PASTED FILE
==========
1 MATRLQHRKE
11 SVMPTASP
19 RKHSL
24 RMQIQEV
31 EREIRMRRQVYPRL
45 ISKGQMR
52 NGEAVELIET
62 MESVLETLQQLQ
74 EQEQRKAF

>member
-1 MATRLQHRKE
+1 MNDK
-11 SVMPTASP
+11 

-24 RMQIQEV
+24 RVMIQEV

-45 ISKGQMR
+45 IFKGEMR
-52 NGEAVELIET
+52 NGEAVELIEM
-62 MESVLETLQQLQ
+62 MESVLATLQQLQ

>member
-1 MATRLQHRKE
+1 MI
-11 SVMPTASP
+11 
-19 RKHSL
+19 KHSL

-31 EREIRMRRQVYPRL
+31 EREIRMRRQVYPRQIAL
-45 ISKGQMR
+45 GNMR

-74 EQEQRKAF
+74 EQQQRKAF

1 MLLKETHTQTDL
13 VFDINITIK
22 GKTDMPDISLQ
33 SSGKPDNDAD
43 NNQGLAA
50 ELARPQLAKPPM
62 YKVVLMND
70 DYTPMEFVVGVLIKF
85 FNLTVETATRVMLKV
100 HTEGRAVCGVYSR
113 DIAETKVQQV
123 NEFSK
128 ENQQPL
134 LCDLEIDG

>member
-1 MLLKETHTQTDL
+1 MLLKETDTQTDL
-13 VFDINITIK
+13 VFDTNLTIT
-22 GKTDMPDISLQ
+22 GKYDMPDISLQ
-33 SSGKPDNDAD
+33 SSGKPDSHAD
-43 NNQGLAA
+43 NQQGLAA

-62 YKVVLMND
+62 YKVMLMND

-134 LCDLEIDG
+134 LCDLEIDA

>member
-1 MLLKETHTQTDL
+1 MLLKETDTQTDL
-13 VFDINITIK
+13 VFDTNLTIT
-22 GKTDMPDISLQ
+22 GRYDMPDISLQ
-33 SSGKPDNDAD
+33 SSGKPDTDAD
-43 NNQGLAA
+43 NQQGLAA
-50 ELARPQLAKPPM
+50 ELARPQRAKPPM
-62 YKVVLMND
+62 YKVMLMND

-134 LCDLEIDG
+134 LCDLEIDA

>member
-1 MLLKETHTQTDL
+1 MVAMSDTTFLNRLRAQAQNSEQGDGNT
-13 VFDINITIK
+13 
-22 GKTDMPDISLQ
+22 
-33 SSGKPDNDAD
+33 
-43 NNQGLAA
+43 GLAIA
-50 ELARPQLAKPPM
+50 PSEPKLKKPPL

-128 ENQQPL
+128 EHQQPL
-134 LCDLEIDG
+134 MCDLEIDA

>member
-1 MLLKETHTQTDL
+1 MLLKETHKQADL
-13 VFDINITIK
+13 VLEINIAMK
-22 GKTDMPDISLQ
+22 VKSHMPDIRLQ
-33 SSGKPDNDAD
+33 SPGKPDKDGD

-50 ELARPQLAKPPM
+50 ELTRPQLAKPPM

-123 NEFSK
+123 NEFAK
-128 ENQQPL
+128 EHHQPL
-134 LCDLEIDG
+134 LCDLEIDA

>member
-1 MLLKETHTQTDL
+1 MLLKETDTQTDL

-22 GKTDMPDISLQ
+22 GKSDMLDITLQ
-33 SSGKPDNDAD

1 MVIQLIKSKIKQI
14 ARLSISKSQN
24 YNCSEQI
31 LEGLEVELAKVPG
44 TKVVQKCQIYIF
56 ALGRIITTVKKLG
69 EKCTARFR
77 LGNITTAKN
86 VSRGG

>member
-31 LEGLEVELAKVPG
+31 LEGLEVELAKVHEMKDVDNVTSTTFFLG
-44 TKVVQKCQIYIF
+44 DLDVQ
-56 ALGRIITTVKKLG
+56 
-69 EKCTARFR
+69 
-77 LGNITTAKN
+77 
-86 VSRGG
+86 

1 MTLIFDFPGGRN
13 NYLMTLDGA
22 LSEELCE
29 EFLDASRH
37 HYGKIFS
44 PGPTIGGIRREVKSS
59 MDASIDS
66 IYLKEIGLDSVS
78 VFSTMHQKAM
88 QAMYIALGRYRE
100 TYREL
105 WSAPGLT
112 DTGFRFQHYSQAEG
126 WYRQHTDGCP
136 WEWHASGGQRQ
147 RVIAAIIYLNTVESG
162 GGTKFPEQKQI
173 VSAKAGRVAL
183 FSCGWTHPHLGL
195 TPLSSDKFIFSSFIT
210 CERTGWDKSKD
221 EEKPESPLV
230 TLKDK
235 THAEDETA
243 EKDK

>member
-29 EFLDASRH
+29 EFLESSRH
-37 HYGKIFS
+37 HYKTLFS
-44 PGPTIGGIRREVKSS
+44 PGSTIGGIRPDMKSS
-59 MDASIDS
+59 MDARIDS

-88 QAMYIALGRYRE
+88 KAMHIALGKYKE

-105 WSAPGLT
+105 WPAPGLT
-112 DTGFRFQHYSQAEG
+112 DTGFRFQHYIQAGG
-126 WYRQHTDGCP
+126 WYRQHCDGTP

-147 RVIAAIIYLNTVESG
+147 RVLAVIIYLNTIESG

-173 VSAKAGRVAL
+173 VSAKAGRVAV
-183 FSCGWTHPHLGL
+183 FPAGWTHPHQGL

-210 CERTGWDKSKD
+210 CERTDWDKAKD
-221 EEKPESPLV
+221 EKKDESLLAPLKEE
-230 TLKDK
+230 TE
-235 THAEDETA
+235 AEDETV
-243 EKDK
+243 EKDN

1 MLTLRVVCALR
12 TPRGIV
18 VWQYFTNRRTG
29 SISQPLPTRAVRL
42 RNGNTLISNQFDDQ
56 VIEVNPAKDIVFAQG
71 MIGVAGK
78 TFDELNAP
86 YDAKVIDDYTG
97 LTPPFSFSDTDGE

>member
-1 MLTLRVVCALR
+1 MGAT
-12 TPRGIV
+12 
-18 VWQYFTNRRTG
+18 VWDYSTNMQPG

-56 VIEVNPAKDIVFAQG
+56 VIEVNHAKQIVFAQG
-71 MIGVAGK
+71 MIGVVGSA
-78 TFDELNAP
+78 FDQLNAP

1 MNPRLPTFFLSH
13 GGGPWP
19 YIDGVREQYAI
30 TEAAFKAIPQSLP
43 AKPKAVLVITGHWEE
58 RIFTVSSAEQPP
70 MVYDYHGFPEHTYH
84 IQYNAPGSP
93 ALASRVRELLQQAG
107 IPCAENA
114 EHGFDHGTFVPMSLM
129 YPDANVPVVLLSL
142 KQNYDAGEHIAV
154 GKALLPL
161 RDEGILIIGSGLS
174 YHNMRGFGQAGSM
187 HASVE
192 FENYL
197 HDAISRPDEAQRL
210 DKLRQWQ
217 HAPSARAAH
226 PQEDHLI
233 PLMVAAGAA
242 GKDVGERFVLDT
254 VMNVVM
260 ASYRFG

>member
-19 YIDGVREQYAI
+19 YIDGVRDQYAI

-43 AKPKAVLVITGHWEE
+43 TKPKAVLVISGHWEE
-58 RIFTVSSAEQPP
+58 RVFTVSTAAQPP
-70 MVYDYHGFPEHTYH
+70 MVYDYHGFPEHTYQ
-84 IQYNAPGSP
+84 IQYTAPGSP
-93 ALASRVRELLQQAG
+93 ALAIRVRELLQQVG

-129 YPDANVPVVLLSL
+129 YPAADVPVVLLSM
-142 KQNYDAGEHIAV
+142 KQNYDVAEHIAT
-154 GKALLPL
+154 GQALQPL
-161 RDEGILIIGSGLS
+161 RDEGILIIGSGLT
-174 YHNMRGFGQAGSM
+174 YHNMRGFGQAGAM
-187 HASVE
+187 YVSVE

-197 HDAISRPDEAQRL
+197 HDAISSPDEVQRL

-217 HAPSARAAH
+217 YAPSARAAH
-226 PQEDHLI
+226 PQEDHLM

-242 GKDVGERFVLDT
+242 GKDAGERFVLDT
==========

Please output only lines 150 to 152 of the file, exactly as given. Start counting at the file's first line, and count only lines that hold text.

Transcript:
59 MDASIDS
66 IYLKEIGLDSVS
78 VFSTMHQKAM